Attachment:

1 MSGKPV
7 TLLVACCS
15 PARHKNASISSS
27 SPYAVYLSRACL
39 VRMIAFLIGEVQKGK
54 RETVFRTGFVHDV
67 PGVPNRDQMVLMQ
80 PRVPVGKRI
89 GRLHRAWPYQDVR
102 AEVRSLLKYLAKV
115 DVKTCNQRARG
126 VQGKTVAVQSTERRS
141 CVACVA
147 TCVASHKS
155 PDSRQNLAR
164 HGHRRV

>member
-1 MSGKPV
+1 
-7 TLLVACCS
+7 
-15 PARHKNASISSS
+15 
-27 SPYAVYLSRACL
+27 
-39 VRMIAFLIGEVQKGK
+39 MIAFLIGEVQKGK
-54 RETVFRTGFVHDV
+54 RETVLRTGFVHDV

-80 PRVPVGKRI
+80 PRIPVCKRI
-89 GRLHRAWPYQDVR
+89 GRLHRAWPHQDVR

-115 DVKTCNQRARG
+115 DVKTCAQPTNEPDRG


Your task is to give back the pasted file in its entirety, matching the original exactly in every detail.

1 MSGKPV
7 TLLVACCS
15 PARHKNASISSS
27 SPYAVYLSRACL
39 VRMIAFLIGEVQKGK
54 RETVFRTGFVHDV
67 PGVPNRDQMVLMQ
80 PRVPVGKRI
89 GRLHRAWPYQDVR
102 AEVRSLLKYLAKV
115 DVKTCNQRARG
126 VQGKTVAVQSTERRS
141 CVACVA
147 TCVASHKS
155 PDSRQNLAR
164 HGHRRV

>member
-1 MSGKPV
+1 
-7 TLLVACCS
+7 
-15 PARHKNASISSS
+15 
-27 SPYAVYLSRACL
+27 
-39 VRMIAFLIGEVQKGK
+39 MIAFLIGEVQKGK
-54 RETVFRTGFVHDV
+54 RETVLRTGFVHDV

-80 PRVPVGKRI
+80 PRIPVCKRI
-89 GRLHRAWPYQDVR
+89 GRLHRAWPHQDVR

-115 DVKTCNQRARG
+115 DVKTCAQPTNEPDRG